The heroes are represented by a single character graphic on the world map, sporting a flag of their faction’s color, and a tent on the battlefield. Once two heroes engage each other on the map, the game then switches to a side view with each faction’s stacks of units squaring off on either side. If the hero has any abilities, then those are accessed via the tent to the rear of the front lines; they do not actively engage in fisticuffs. The hero unit on the map doesn’t convey too much information, which can be found easily enough by right clicking on a unit, so it always pays to do a little reconnaissance before engaging an enemy. Heroes only have a certain amount of moves per round, with their range indicated by green and red arrows leading to the destination – red arrows indicating that the hero does not have enough moves left to complete the action. Terrain can also slow movement down, and seas require access to portals, teleportation magic, or a boat. Scattered throughout the map are not only artifacts but also shrines that boost morale, treasures, units that want to join your ranks, and random creatures that can be used for practice before engaging the enemy.
As enjoyable as it is to tromp around and level up your heroes, the various soldiers and creatures available to recruit are what offer the most excitement. Match-ups vary wildly, from gryphons against genies to hydras against fairies, with long-range missile and magic units firing away as lumbering melee attackers make their way across the battlefield. The ability to recruit units from other factions from conquered castles will lead to varied armies that allow for some pretty interesting combinations, since the heroes can mix units from both factions – imagine squad composed of units from both Arthurian legend and Arabian Nights. The colorful graphics and simple, yet somehow endearing, animations still delight; however, the sound can be a smidge repetitive and fuzzy, though the effects share the same rose-tinted advantage in delighting as the animation.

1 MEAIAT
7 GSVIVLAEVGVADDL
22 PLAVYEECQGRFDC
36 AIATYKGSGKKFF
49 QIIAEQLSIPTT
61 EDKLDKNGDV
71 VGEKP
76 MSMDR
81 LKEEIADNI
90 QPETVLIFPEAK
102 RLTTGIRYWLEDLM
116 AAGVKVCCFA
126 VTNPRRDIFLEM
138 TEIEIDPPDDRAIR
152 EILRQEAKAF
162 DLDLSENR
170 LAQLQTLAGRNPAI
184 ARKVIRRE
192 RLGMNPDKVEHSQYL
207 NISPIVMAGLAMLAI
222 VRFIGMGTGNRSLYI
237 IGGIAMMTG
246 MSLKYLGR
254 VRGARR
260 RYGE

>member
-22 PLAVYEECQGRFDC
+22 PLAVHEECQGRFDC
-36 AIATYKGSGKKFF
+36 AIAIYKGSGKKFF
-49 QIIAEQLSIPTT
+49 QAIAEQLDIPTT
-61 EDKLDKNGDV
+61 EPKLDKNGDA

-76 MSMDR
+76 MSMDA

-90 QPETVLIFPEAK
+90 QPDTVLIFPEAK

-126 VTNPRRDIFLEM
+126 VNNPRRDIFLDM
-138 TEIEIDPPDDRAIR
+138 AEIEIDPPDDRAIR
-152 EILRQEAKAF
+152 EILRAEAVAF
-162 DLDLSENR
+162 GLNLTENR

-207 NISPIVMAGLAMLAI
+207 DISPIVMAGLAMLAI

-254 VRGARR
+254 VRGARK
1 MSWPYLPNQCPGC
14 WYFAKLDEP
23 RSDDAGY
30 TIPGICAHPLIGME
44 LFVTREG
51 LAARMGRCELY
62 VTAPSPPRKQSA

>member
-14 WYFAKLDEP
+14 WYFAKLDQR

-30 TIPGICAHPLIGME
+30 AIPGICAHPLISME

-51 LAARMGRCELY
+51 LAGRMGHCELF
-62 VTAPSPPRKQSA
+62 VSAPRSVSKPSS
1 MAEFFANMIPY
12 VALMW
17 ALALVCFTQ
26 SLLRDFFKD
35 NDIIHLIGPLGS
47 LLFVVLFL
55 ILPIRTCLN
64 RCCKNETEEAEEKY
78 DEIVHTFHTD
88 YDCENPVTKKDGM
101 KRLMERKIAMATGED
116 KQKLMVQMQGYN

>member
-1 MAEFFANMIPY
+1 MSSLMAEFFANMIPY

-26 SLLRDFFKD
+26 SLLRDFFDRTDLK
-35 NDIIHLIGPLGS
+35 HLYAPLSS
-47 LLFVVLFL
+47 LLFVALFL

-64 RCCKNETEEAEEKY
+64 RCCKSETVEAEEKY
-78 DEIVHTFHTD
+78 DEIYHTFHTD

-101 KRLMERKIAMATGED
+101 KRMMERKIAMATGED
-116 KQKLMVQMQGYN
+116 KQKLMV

After all these years, Heroes of Might and Magic: A Strategic Quest still holds up well and can – and will – still command hours of your day. I spent many an afternoon and night playing through the campaign and standalone scenarios, after quickly readjusting to the aged controls and production values. The series made some serious strides though, even with the sequel Heroes of Might and Magic II: The Succession Wars, which is also when the series formed concrete ties with the role-playing series with Might and Magic VI: The Mandate of Heaven, marking it as the proper beginning point for newcomers. Lack of detailed enemy unit information might put off newer players, as it will certainly lead to some messy encounters, and some of the game’s more rigid rules (see: cursed artifacts) won’t help, either.
This is really one for the completionist. While still a fine title, A Strategic Quest is not so timeless that it demands your time nor so integral that its predecessors will lack without the benefit of experiencing it.
 “Might and Magic series,” MobyGames, May 22 2009 Might and Magic series.
 Matt Barton, “The Early Golden Age – Might and Magic: A Brave New World,” Dungeons and Desktops, (MA: AK Peters, Ltd., 2008) 127-128.
 “Heroes of Might and Magic,” MobyGames, May 22 2009 Heroes of Might and Magic.
 “Might and Magic VI: The Mandate of Heaven,” Wikipedia, May 22 2009 Might and Magic VI: The Mandate of Heaven.